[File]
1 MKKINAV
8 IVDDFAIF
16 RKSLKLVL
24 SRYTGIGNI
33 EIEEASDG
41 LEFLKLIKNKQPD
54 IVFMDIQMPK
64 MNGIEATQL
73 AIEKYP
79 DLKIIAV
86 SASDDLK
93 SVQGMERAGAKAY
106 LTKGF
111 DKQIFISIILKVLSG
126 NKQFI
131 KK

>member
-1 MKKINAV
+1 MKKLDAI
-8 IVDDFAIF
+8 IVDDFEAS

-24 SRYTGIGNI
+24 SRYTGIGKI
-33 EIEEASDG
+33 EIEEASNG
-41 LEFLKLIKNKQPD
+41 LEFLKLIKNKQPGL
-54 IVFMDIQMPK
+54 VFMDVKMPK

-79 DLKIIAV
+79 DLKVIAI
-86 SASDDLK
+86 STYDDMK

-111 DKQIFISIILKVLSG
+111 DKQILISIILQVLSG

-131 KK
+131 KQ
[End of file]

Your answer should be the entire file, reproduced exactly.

1 MKKINAV
8 IVDDFAIF
16 RKSLKLVL
24 SRYTGIGNI
33 EIEEASDG
41 LEFLKLIKNKQPD
54 IVFMDIQMPK
64 MNGIEATQL
73 AIEKYP
79 DLKIIAV
86 SASDDLK
93 SVQGMERAGAKAY
106 LTKGF
111 DKQIFISIILKVLSG
126 NKQFI
131 KK

>member
-1 MKKINAV
+1 MKKLDAI
-8 IVDDFAIF
+8 IVDDFEAS

-24 SRYTGIGNI
+24 SRYTGIGKI
-33 EIEEASDG
+33 EIEEASNG
-41 LEFLKLIKNKQPD
+41 LEFLKLIKNKQPGL
-54 IVFMDIQMPK
+54 VFMDVKMPK

-79 DLKIIAV
+79 DLKVIAI
-86 SASDDLK
+86 STYDDMK

-111 DKQIFISIILKVLSG
+111 DKQILISIILQVLSG

-131 KK
+131 KQ